Your third example is grammatical but clumsy, the other three are wrong. (3) would read better if you substituted had for got.
Having had his car washed, Tim didn't pay me.
This implies both that you washed the car and that Tim had agreed to pay you but doesn't make it clear. To make it clear, you might write:
Having had his car washed by me, Tim didn't pay me as he had agreed.
That's a bit of a mouthful and would be better written as:
Tim failed to pay me for washing his car as he had agreed.
(although both those examples are slightly ambiguous and the second example loses the participle introduction!)
The rule when you introduce a sentence with a participle is to follow it with the correct subject. Failure to do so leads to confusing sentences like these:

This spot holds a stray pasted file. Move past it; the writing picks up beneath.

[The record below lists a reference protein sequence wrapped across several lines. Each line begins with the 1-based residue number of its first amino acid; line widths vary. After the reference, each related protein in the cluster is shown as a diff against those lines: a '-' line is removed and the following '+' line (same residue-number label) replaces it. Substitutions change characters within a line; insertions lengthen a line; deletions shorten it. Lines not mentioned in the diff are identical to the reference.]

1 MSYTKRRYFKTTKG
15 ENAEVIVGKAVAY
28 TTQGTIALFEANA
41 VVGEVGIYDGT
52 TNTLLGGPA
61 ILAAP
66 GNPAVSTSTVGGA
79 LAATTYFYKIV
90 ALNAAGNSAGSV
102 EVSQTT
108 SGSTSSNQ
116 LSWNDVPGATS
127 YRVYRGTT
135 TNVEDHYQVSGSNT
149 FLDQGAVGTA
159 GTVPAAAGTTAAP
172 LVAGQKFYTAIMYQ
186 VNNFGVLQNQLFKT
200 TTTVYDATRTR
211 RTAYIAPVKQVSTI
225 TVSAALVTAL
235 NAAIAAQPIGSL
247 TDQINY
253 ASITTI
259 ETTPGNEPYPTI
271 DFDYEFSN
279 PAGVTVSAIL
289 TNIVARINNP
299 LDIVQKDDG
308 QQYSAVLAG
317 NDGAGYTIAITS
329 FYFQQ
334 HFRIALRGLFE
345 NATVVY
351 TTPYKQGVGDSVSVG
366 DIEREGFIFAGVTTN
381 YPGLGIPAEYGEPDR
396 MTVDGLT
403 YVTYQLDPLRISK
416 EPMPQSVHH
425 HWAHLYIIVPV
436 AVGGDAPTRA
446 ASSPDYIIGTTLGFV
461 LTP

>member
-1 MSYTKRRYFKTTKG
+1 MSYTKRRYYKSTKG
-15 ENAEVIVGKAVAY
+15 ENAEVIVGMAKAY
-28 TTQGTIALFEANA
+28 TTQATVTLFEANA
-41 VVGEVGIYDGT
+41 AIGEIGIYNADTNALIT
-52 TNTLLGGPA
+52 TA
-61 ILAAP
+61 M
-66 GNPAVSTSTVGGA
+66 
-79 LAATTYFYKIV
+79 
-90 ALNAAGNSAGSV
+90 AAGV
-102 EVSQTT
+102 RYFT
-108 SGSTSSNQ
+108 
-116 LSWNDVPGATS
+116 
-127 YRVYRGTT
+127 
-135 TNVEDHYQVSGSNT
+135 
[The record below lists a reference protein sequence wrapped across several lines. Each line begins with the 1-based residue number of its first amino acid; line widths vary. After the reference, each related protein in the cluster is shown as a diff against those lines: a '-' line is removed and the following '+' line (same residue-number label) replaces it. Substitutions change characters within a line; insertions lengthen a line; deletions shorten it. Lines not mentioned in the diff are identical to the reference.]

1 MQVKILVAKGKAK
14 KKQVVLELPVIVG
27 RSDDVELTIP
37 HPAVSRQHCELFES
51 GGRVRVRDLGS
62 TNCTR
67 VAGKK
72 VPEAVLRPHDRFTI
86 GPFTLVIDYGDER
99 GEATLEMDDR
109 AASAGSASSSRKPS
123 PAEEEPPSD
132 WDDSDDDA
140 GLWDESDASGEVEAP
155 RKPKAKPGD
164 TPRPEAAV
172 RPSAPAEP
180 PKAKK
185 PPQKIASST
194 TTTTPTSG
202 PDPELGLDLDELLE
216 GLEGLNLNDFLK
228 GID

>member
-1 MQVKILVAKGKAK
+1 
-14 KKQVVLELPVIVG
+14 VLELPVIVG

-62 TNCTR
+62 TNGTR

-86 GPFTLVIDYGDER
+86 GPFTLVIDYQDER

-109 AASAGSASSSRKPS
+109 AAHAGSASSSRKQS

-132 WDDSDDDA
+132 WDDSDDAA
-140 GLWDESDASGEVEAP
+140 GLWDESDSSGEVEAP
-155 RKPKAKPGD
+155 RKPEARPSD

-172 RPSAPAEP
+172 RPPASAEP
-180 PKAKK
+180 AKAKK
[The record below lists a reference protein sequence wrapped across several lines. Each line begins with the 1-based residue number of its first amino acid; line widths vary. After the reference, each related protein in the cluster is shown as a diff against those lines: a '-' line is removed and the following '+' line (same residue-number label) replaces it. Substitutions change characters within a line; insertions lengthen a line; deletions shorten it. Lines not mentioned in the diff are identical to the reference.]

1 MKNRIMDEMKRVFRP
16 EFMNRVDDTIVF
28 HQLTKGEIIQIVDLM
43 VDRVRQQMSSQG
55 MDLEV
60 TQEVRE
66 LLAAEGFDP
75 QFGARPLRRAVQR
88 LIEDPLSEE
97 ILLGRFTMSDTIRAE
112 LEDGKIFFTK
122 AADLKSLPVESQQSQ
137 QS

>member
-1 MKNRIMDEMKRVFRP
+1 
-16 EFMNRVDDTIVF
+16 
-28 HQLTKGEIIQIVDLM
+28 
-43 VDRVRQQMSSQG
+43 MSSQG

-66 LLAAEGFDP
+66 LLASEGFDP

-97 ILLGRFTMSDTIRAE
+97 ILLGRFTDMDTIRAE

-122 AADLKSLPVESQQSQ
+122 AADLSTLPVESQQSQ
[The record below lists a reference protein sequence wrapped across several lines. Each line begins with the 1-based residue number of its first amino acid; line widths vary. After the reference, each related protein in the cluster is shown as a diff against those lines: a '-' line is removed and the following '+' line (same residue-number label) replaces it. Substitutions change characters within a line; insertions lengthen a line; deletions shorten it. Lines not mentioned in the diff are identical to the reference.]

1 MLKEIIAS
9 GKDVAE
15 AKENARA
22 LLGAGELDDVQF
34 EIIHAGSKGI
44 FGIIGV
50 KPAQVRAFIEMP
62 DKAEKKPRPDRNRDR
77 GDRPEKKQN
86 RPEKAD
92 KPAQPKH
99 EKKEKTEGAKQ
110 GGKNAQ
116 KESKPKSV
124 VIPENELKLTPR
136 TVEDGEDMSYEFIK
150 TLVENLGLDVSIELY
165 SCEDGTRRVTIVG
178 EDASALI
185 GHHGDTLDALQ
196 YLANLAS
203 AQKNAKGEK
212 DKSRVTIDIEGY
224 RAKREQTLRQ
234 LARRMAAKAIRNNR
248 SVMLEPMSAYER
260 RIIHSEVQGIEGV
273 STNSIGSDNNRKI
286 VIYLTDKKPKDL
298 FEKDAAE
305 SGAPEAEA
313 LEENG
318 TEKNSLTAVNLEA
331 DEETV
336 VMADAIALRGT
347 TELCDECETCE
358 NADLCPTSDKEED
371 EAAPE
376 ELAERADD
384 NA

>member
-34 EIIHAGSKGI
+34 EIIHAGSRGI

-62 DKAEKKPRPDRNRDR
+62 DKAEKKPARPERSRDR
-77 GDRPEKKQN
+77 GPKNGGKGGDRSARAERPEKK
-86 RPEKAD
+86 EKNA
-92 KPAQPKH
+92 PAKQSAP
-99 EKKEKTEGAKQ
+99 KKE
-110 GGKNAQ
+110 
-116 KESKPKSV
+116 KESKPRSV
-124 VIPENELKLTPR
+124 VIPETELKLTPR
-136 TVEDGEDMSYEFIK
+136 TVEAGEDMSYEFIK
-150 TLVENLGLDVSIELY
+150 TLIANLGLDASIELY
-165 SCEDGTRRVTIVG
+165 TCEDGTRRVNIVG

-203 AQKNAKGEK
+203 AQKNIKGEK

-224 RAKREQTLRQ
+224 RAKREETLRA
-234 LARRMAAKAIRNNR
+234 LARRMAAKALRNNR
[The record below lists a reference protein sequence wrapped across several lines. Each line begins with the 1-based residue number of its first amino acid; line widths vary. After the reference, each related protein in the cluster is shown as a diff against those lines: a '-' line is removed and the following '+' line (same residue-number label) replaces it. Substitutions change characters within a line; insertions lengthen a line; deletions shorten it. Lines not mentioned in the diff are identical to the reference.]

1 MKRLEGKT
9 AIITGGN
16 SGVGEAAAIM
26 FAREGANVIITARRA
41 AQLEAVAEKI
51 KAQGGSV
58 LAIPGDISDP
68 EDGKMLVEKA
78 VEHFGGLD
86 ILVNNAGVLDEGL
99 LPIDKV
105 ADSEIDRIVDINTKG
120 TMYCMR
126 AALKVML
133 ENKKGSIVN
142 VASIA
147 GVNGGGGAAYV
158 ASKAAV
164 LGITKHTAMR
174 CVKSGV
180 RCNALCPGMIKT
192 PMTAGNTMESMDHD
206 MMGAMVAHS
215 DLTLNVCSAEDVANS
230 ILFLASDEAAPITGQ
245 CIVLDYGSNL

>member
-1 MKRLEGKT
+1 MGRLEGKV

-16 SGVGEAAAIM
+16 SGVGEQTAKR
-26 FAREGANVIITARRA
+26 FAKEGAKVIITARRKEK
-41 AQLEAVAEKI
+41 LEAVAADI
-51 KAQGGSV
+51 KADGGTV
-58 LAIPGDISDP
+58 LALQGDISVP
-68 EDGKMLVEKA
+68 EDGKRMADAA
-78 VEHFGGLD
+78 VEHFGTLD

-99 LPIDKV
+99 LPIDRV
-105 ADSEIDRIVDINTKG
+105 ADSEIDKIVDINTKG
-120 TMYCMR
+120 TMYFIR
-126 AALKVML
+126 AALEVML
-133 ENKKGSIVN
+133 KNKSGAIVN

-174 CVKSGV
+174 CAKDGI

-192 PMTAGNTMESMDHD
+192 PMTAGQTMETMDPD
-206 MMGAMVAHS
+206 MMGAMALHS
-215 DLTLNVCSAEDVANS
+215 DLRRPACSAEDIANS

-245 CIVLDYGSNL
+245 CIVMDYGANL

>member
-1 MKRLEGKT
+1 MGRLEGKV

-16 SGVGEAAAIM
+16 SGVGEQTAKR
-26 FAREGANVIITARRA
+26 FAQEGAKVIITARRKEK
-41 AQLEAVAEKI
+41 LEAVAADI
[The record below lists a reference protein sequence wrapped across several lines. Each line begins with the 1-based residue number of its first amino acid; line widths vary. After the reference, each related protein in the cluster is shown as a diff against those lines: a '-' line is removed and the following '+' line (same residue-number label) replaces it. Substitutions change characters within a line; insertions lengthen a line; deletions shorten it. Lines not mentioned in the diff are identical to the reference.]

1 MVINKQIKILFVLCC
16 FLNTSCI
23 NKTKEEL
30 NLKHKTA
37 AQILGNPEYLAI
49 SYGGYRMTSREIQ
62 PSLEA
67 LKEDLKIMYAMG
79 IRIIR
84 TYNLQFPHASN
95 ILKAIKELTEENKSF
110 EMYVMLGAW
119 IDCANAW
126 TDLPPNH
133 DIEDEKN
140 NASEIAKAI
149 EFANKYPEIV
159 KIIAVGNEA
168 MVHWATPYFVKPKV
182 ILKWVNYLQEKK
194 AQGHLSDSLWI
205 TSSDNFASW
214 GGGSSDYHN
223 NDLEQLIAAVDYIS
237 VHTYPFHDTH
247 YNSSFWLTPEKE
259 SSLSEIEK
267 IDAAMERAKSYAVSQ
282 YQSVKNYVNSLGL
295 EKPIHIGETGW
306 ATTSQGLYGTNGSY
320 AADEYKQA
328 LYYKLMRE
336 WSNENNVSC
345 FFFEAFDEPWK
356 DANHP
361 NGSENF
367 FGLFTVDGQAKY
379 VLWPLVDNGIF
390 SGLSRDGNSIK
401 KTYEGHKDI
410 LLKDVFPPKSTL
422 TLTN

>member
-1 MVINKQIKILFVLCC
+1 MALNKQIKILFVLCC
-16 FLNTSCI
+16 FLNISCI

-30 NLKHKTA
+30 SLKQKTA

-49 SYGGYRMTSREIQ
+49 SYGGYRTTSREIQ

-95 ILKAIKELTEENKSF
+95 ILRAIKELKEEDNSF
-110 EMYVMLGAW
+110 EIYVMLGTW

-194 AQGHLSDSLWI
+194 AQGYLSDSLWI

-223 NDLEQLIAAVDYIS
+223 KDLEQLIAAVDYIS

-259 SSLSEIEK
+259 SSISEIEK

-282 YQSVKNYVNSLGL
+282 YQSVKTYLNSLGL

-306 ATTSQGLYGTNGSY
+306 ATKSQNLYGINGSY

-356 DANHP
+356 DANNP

Having robbed the shop, the policeman arrested the thief.
So reconsidering your other sentences:
(1) is wrong because Tim didn't wash the car, you did.
(2) is wrong because when you say: *I having washed his car, * you have to continue the sentence with what you did, not what Tim did.
(4) is wrong because the phrase having me wash his car has to act as the subject of a sentence, as in: Having me wash his car was Tim's birthday wish